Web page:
A major goal in molecular biology is to understand the molecular basis of ontogeny. This process of cell differentiation appears to involve two phases. In an initial phase, cells in different environments of the developing organism are subjected to different signals, which then induce expression of different genes. Cells subsequently undergo a change in state and can then maintain their different patterns of gene expression in the absence of these external signals. Thereafter, the different states of expression are stable and can be inherited through many cell divisions, independent of the external environment. Nevertheless, the DNA in the different cell types has the same nucleotide sequence, implying that the different states are not "genetically" inherited but rather are maintained by some "epigenetic" mechanism. These general observations suggest that normal differentiation might depend on two types of DNA elements: an element which is sensitive to external signals and initiates the active or silent state of expression, and an element which serves to maintain that state of expression.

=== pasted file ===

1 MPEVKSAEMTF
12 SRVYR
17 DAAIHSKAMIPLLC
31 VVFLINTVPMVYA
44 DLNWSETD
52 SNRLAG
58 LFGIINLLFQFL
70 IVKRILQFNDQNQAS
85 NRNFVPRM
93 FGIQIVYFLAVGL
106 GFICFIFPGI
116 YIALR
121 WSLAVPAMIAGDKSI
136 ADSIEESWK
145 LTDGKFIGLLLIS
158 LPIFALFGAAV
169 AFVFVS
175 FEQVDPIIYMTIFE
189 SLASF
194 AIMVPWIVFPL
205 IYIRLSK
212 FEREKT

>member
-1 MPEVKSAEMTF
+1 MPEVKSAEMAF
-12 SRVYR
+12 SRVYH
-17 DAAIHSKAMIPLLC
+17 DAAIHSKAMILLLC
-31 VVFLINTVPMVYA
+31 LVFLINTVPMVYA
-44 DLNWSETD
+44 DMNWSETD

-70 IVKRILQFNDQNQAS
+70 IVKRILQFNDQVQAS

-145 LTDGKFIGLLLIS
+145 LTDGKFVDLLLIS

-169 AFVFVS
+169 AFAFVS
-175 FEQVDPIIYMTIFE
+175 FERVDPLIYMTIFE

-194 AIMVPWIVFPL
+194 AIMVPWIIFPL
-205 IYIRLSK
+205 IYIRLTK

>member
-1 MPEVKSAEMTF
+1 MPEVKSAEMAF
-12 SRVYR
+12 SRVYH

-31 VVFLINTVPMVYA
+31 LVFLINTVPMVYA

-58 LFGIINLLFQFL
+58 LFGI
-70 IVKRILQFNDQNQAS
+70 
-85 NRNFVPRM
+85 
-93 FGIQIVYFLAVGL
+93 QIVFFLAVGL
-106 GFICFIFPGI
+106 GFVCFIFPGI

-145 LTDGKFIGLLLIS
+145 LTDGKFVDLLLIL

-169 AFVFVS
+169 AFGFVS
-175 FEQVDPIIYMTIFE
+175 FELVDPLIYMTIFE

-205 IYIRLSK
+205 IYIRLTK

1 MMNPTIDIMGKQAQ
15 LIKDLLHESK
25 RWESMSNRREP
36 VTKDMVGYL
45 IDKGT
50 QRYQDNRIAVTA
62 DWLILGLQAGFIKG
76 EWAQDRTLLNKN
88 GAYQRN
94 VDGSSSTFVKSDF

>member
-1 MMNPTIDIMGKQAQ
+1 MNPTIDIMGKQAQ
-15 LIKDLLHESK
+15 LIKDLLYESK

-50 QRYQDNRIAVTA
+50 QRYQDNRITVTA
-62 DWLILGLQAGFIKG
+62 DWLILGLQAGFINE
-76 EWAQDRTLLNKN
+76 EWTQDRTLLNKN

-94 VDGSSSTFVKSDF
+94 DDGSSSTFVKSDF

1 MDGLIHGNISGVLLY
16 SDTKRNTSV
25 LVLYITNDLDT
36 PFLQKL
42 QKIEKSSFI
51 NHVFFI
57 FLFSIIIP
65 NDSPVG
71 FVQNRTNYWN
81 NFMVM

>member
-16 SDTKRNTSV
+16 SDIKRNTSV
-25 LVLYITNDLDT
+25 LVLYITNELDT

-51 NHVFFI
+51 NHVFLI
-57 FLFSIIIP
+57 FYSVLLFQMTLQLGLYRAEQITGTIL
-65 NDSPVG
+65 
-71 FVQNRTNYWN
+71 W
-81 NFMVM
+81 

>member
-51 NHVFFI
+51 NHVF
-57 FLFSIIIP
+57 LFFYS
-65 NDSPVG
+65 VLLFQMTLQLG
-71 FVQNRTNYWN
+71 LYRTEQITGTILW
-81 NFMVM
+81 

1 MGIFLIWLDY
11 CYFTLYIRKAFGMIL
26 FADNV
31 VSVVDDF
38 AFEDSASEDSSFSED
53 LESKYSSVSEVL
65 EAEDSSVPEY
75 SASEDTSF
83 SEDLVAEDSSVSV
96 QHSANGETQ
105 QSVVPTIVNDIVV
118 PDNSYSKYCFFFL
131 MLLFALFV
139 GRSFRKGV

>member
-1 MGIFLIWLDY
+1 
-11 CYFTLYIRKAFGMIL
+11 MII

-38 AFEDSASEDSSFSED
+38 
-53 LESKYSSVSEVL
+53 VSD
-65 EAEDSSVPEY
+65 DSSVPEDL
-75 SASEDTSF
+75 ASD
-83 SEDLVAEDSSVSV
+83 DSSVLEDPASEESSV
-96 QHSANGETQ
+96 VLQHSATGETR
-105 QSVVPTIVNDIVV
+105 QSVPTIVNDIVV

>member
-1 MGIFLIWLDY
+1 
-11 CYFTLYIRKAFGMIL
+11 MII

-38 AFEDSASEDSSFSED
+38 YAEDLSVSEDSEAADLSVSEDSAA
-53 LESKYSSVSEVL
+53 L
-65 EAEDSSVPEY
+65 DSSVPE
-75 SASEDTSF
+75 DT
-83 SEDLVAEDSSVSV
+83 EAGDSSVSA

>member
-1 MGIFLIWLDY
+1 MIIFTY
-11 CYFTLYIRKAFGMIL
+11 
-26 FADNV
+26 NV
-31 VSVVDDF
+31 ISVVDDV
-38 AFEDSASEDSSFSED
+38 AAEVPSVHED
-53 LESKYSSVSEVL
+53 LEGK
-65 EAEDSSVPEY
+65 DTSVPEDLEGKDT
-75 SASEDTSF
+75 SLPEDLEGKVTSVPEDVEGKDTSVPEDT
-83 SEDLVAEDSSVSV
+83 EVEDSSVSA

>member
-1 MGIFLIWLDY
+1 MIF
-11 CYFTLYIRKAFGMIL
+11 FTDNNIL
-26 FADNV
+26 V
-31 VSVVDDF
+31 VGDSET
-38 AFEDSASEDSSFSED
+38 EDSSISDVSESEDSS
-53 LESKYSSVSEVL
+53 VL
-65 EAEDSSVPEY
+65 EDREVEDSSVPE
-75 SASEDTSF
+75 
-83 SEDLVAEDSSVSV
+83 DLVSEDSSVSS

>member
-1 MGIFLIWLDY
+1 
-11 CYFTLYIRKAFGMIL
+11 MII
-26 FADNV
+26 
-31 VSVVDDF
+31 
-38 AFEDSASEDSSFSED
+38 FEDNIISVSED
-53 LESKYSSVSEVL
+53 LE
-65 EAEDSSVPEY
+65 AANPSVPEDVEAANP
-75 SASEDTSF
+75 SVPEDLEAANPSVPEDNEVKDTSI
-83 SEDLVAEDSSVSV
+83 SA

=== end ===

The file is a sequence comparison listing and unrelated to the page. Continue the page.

The molecular analysis of epigenesis is necessarily difficult to study in whole animals and explanted normal cells, as the diverse interactions between cells of many different types prevent reliable discrimination between changes in the epigenetic state and changes in the external cellular milieu. To overcome this limitation we have developed a model system in which expression of the endogenous immunoglobulin heavy chain gene is subject to two levels of epigenetic control in cells growing in tissue culture. Our analysis has focused on the role of two previously defined elements: the intronic (Eµ) enhancer and matrix attachment regions (MARs). Our recent studies have revealed that in the absence of Eµ, expression of the µ gene can exist in either of two epigenetically maintained, metastable states, in which the immunoglobulin gene is either fully on or fully off. Cells can switch between these states, and our measurements of the rate of switching indicate that the rates of switching can be decreased ~1000 fold by the MARs. Our results thus suggest that the Eµ element might provide the mechanism for initiating expression, and that the MARs might serve to stabilize expression in either the on or the off state. We have undertaken experiments to test these interpretations.
Understanding epigenesis is important in diverse areas of research. As noted above, epigenetics is the basis of the still very mysterious process of ontogeny. Second, failures in epigenetic inheritance as in the case of genetic mutations are likely to contribute importantly to disease and aging. Third, proper epigenetic control is essential for long term applications of gene therapy and bioproduction, where highly stable gene expression will be required.
Ronai, D., Berru, M., and Shulman, M.J. (1999) Variegated expression of the endogenous immunoglobulin heavy-chain gene in the absence of the intronic locus control region. Mol. Cell. Biol. 19: 7031-7040